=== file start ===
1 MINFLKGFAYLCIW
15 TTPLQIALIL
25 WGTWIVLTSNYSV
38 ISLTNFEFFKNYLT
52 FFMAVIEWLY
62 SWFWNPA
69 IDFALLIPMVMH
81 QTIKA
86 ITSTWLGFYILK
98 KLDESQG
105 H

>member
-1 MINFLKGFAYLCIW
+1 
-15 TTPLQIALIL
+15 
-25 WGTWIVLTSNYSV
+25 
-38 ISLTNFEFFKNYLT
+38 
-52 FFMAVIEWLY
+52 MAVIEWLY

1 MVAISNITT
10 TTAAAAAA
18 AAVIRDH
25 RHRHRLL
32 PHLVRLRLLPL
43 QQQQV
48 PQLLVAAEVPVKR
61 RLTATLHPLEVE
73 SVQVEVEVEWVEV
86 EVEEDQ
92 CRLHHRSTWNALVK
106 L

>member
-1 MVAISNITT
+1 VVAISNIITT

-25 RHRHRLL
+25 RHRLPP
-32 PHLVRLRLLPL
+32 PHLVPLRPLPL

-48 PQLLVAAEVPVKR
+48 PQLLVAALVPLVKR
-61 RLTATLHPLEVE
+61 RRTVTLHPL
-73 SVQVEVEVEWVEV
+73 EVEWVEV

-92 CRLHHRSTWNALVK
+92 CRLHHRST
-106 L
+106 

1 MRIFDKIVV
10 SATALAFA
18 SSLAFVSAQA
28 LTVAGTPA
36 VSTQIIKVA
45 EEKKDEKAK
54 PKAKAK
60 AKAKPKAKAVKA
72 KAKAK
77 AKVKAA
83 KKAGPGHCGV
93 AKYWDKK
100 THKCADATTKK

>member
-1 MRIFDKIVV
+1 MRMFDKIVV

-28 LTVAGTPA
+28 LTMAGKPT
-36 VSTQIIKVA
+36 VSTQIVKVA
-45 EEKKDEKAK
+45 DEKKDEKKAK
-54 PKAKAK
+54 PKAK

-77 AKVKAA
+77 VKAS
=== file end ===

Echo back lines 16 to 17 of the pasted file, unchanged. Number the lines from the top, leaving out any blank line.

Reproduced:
+15 
-25 WGTWIVLTSNYSV